Aversions

I got a call from my husband, who was wandering around the library, and had come upon The Diary of Anne Frank. He called to tell me it was awesome.

"Well yeah," I said. I omitted the duh.

"I just never read it," he explained. "You know, girl book." And of course, I do know. I shudder to think of all the books I've missed because they were for boys. Like all of science fiction.

But here's the thing: Diana won't read it. Because she has the (for now, at least) deeply held conviction that she hates realistic fiction. As in, all of it. As in, especially historical things with valiant girls (or at least, so it seems to me). And I know that you just have to wait these things out. She's a smart kid, she'll find her way to a broader world of literature. At least, I think she will. And if she never likes them, well, that's her business, right? But something about her absolute aversion to it just gets to me. And makes me want to lock her into a room with just the books I think she ought to try, and nothing else, for a week or something.

But don't worry. I won't. I think.

5 thoughts on “Aversions

  1. But if you leave them on the coffee table and “forget” to schedule a trip to the library for a week or so? No one will blame you.

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  2. My cousin, at about that age, refused – flat out – to read “To Kill a Mockingbird” even though she was stuck here for a school vacation week and had finished all the books she brought with her. Refused. She’d already read “True Grit” and “My Side of the Mountain” and whatever else I had hanging around at the time, but no. We ended up buying some fictional-but-not biographical thing about Marie Antoinette, told in the first person. And when I said something about “but you already know how it ends! they cut off her head!” she didn’t believe me. (apparently she didn’t already know…..)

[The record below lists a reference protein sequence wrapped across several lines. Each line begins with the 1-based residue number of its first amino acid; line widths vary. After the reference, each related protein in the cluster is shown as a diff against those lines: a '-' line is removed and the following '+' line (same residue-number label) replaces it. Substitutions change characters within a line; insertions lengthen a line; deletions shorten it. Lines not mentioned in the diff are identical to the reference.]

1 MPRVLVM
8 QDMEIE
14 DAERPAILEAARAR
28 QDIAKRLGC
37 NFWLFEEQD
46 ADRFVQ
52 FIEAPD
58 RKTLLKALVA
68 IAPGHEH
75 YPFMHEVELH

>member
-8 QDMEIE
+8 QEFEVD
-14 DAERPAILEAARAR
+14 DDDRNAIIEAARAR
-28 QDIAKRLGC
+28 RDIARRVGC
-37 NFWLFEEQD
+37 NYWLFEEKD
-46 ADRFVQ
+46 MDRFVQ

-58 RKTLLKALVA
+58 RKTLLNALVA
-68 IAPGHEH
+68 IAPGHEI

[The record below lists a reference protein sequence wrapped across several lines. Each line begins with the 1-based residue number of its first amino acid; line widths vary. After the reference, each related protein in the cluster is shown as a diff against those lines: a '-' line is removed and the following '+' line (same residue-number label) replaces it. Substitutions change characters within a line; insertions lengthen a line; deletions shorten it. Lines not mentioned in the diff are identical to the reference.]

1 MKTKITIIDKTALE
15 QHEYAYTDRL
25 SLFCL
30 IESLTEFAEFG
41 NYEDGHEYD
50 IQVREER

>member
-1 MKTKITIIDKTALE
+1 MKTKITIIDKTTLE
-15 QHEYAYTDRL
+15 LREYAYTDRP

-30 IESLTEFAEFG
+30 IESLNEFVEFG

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  3. I had the same exact aversion. Voracious reader but all fiction all the time. I think I was 22 when I truly read my first non-fiction book (And The Band Played On) and I have been an equal parts fiction and non-fiction reader ever since.
    Also, library school made me read “boy” books and sci-fi. And OH MY how I love some of it. If you haven’t, read Ender’s Game and be blown away (get past violent bit in the beginning and keep going).

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  4. I can understand; I spent most of my life convinced that I hated nonfiction–because all it was, was pages and pages of diagrams or dates or drawings of airplanes, right? No, that’s just what the kid in front of my in all my classes (always arranged alphabetically, for years) read. He was a totally stereotypical boy reader, and I saw what he read and wanted no part of it. I still don’t like things that read like textbooks, but memoirs, histories, those kinds of things, I love.
    And Briar, I just accidentally discovered another series by Orson Scott Card, and someone who saw me reading it told me that I absolutely had to read “Ender’s Game” too. I’ve got it requested and can’t wait; I think it’s going to be amazing, if it’s as well written as his other stuff!

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